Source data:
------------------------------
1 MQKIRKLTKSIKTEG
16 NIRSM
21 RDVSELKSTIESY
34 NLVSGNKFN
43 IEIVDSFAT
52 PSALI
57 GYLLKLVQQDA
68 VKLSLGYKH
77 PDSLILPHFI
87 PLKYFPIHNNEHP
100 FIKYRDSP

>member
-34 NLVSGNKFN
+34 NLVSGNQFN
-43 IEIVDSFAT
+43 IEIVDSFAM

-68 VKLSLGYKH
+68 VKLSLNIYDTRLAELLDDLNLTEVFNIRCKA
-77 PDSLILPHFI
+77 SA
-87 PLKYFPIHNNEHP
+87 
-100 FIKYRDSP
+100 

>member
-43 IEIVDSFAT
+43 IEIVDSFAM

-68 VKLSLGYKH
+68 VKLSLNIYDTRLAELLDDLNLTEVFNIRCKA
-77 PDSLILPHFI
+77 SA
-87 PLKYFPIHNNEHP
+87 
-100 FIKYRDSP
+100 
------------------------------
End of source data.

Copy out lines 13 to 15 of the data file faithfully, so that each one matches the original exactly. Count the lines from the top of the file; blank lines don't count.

-34 NLVSGNKFN
+34 NLVSGNQFN
-43 IEIVDSFAT